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home : columns August 22, 2017


The Confederate flag and the unreconstructed
When I was a young man of about 20 or so, I had a Confederate battle flag sticker on the back window of my Chevy Impala.
Monday, August 21, 2017
Of a certain age...
Ten days of traveling across Idaho and Wyoming, and back again, brought to life the 1852 migration of my ancestors from Illinois across the American Plains and mountains to the Oregon Territory, land of promise.
Tuesday, August 15, 2017
Charlottesville
This week I had planned to write about our garden. After a few years of heartache and disaster, I wanted to share a tale of success - the 18 pounds of peas we've harvested so far, the bucket-loads of green beans, the beautiful squash, and the luscious ears of corn that have sweetened up just right and taste exactly like a Central Oregon summer.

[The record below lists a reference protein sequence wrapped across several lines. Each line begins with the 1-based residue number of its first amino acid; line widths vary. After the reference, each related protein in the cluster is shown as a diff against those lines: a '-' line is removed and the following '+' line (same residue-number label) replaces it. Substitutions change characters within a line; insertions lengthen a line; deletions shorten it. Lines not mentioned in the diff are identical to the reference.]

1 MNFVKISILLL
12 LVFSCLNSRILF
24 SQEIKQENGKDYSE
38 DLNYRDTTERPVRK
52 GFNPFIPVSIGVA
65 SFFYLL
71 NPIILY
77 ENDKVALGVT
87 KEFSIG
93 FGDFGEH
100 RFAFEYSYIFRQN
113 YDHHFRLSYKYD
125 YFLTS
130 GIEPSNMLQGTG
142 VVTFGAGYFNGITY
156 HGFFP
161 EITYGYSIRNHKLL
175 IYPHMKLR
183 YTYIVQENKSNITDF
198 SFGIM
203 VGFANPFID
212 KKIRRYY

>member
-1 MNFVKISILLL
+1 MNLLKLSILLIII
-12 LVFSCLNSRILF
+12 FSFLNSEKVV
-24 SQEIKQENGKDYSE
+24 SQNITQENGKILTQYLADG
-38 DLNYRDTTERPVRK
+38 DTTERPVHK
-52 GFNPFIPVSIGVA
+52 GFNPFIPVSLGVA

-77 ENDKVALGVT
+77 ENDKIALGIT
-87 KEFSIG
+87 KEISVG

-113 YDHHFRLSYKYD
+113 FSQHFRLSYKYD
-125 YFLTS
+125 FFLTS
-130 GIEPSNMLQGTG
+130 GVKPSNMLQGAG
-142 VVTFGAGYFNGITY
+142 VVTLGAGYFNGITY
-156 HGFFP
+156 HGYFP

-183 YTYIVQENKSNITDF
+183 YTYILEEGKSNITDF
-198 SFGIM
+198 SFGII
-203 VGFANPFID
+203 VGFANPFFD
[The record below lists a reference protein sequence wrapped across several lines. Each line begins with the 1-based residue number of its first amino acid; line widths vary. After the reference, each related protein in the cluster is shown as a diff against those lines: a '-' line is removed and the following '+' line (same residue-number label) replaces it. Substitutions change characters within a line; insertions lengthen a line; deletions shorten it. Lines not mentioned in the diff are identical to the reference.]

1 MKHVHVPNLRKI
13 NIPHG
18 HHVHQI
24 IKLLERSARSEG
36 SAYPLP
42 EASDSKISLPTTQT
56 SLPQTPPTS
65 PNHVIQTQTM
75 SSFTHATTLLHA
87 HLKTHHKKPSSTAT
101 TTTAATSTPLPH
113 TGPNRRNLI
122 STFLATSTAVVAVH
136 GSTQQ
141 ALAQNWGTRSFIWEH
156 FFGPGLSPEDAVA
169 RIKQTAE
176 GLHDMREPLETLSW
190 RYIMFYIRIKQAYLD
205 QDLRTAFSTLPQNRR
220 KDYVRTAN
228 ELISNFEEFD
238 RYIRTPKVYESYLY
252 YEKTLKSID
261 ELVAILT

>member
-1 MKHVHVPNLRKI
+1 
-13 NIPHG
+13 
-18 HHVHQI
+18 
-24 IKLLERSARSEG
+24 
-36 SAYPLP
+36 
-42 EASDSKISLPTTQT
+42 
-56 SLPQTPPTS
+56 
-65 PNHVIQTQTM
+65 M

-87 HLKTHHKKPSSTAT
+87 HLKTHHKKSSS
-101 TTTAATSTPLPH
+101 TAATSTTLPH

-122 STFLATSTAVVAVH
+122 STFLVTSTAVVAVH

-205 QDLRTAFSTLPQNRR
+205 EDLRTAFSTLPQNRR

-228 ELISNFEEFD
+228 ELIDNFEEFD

Tuesday, August 15, 2017
Bull by Bull
• When I offered to help out the Anglea family - a clan of foodies - I was asked to provide dinner upon their arrival home from a cross-country U-Haul trip. For me, that about ended life as I knew it. After a sleepless night, I came up with a game plan, which included two of my favorite people contributing a smoked pork roast and a batch of the best homemade cookies in the world. I felt sure I could handle the side dishes and wine, and I wouldn't even need to take my printer out of the oven.
Tuesday, August 8, 2017
Arrivederci, Scaramucci
I, for one, am going to miss Anthony "The Mooch" Scaramucci. If you didn't know, The Mooch was sacked as White House Communications Director after an explosive and "colorful" interview with Ryan Lizza, a writer for The New Yorker.